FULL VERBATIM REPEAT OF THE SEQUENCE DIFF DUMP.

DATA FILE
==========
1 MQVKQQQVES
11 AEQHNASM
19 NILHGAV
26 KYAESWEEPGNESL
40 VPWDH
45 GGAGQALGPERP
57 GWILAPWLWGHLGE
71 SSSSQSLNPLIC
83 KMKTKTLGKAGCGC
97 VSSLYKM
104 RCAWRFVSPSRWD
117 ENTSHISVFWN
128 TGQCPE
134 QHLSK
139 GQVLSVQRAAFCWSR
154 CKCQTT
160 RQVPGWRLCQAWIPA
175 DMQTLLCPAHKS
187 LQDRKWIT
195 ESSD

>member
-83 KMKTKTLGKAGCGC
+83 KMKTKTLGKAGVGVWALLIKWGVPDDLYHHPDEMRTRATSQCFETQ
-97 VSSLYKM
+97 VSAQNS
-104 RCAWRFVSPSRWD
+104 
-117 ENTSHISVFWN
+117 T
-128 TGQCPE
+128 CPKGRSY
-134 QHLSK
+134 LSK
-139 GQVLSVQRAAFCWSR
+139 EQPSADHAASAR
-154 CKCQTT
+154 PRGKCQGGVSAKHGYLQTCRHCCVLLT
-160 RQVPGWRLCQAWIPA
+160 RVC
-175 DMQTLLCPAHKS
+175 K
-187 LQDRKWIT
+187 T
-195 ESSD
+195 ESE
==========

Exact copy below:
1 MQVKQQQVES
11 AEQHNASM
19 NILHGAV
26 KYAESWEEPGNESL
40 VPWDH
45 GGAGQALGPERP
57 GWILAPWLWGHLGE
71 SSSSQSLNPLIC
83 KMKTKTLGKAGCGC
97 VSSLYKM
104 RCAWRFVSPSRWD
117 ENTSHISVFWN
128 TGQCPE
134 QHLSK
139 GQVLSVQRAAFCWSR
154 CKCQTT
160 RQVPGWRLCQAWIPA
175 DMQTLLCPAHKS
187 LQDRKWIT
195 ESSD

>member
-83 KMKTKTLGKAGCGC
+83 KMKTKTLGKAGVGVWALLIKWGVPDDLYHHPDEMRTRATSQCFETQ
-97 VSSLYKM
+97 VSAQNS
-104 RCAWRFVSPSRWD
+104 
-117 ENTSHISVFWN
+117 T
-128 TGQCPE
+128 CPKGRSY
-134 QHLSK
+134 LSK
-139 GQVLSVQRAAFCWSR
+139 EQPSADHAASAR
-154 CKCQTT
+154 PRGKCQGGVSAKHGYLQTCRHCCVLLT
-160 RQVPGWRLCQAWIPA
+160 RVC
-175 DMQTLLCPAHKS
+175 K
-187 LQDRKWIT
+187 T
-195 ESSD
+195 ESE